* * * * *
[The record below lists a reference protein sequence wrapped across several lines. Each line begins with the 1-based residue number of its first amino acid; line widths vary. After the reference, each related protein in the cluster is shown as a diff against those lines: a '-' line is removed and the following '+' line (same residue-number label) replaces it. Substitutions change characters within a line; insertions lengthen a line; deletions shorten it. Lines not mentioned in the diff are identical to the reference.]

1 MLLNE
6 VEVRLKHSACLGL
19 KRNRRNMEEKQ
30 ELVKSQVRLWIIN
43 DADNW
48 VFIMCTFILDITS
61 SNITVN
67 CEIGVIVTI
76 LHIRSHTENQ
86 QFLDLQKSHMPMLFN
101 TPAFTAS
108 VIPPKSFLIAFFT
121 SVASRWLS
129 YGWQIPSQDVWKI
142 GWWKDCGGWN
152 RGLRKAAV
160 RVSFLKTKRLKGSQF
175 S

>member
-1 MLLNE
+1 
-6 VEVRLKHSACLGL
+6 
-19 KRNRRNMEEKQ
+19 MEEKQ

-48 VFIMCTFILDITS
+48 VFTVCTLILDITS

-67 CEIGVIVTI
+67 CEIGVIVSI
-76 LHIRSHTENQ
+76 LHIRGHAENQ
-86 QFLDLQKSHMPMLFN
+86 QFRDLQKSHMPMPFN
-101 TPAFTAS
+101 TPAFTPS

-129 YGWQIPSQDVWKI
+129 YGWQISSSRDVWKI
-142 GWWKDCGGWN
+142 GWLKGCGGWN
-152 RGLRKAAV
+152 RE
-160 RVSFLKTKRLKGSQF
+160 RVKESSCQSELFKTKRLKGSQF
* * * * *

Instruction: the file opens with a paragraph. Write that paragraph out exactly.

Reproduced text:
[The record below lists a reference protein sequence wrapped across several lines. Each line begins with the 1-based residue number of its first amino acid; line widths vary. After the reference, each related protein in the cluster is shown as a diff against those lines: a '-' line is removed and the following '+' line (same residue-number label) replaces it. Substitutions change characters within a line; insertions lengthen a line; deletions shorten it. Lines not mentioned in the diff are identical to the reference.]